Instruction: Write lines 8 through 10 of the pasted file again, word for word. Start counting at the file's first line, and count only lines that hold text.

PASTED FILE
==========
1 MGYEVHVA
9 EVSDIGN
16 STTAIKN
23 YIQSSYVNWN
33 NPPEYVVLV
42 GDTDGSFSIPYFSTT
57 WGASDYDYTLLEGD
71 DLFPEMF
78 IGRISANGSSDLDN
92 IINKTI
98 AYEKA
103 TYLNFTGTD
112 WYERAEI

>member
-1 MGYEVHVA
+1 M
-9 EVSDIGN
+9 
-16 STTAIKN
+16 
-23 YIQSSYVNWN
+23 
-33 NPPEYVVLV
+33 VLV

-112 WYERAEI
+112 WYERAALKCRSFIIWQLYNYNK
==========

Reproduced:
71 DLFPEMF
78 IGRISANGSSDLDN
92 IINKTI